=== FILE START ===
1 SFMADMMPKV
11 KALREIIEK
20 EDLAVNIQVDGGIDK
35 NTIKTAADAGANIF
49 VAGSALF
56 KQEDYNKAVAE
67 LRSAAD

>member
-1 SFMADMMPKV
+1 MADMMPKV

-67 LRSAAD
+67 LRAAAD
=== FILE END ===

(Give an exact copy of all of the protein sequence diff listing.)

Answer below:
1 SFMADMMPKV
11 KALREIIEK
20 EDLAVNIQVDGGIDK
35 NTIKTAADAGANIF
49 VAGSALF
56 KQEDYNKAVAE
67 LRSAAD

>member
-1 SFMADMMPKV
+1 MADMMPKV

-67 LRSAAD
+67 LRAAAD